The Role of Big Data in Personalizing the Healthcare Experience: Mobile

Sensors, games, and social networking all create change in health and fitness

This article was written with Ellen M. Martin and Tobi Skotnes. Dr. Feldman will deliver a webinar on this topic on September 18 and will speak about it at the Strata Rx conference.

Cheaper, faster, better technology is enabling nearly one in four people around the world to connect with each other anytime, anywhere, as online social networks have changed the way we live, work and play. In healthcare, the data generated by mobile phones and sensors can give us new information about ourselves, extend the reach of our healers and help to accelerate a societal shift towards greater personal engagement in healthcare.

Read more…

Comment

Doctors vs Data

There is a storm brewing in Healthcare. Doctors have been in charge of healthcare for a long time, and have become comfortable, sometimes even arrogant, with their authority and power. But dumb data beats smart doctors every time. Forward thinking doctors are embracing data, with surprising grace and humility. Others are having much more trouble adjusting.

Doctors, historically, have been the “end of the discussion” on clinical matters. Doctors make the diagnosis, they make the calls in the surgery suite, they get to decide if someone is suffering enough to justify pain medications, they frequently decide whether someone is mentally incompetent or merely eccentric. Our society places a lot of trust in doctors, because they have the training needed to make really hard choices.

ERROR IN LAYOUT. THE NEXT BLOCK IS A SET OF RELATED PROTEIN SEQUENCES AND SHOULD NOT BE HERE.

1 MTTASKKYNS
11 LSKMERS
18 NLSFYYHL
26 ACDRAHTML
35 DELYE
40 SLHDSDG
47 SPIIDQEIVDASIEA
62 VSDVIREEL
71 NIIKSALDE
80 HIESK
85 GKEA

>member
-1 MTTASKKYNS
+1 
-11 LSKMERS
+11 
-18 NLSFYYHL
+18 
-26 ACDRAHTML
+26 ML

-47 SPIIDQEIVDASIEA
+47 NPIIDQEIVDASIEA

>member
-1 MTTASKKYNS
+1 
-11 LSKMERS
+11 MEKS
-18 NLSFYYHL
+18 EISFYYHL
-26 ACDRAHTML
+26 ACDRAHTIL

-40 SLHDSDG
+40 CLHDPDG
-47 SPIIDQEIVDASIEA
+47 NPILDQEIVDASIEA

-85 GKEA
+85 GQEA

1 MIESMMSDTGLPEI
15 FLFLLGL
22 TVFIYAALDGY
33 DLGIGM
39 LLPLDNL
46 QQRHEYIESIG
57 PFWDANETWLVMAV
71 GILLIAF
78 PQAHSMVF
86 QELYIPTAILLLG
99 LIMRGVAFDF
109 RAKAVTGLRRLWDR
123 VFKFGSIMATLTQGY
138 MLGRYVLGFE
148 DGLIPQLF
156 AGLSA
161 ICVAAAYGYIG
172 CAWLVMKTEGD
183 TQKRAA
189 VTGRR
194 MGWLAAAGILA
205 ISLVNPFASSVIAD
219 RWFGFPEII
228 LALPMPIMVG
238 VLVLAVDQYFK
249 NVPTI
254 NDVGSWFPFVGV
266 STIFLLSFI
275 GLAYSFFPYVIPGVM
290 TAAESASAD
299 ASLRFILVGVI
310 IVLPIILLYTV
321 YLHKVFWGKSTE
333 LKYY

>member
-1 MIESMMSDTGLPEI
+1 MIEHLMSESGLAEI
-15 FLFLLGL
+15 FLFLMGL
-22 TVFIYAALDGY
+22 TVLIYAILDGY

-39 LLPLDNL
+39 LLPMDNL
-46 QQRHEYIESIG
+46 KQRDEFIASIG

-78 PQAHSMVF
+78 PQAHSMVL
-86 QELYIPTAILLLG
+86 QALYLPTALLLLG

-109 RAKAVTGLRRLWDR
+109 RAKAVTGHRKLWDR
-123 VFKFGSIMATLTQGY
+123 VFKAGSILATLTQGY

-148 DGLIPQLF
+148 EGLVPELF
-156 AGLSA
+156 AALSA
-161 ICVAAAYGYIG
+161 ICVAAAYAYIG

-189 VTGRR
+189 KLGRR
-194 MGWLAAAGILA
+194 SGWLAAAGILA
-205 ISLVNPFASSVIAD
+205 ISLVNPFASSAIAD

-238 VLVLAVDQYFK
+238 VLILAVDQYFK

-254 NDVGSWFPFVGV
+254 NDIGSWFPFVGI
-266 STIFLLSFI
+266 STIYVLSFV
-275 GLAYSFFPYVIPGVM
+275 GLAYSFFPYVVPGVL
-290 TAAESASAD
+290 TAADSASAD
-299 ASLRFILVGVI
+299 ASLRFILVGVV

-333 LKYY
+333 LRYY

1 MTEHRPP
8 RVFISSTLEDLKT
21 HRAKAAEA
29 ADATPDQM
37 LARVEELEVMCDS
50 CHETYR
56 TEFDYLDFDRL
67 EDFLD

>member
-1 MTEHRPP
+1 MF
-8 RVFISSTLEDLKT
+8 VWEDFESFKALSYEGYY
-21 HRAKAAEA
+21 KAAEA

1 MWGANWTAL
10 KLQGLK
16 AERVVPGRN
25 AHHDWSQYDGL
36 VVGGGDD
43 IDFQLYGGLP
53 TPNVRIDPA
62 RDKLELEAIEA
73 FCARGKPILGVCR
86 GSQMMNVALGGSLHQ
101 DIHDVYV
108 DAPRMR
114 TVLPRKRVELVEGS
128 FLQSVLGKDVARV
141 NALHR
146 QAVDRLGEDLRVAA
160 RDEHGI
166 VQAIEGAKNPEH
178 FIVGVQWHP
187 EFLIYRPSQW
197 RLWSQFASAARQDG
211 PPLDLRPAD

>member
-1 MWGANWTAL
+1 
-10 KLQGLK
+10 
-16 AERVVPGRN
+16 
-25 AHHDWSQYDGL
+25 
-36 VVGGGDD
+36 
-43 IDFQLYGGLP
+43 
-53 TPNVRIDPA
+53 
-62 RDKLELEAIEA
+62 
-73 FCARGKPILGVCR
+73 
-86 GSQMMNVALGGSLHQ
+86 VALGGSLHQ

Doctors, as a group, have been in charge of how healthcare operates for centuries. In times past, the only way to determine whether a doctor was doing a good job was to become a doctor yourself, and then perform case reviews. Even in court, if you wanted to refute a doctor, you needed another doctor.

Read more…

Comments: 7

Genomics and the Role of Big Data in Personalizing the Healthcare Experience

Increasingly available data spurs organizations to make analysis easier

This article was written with Ellen M. Martin and Tobi Skotnes. Dr. Feldman will deliver a webinar on this topic on September 18 and will speak about it at the Strata Rx conference.

Genomics is making headlines in both academia and the celebrity world. With intense media coverage of Angelina Jolie’s recent double mastectomy after genetic tests revealed that she was predisposed to breast cancer, genetic testing and genomics have been propelled to the front of many more minds.

In this new data field, companies are approaching the collection, analysis, and turning of data into usable information from a variety of angles.
Read more…

Comment: 1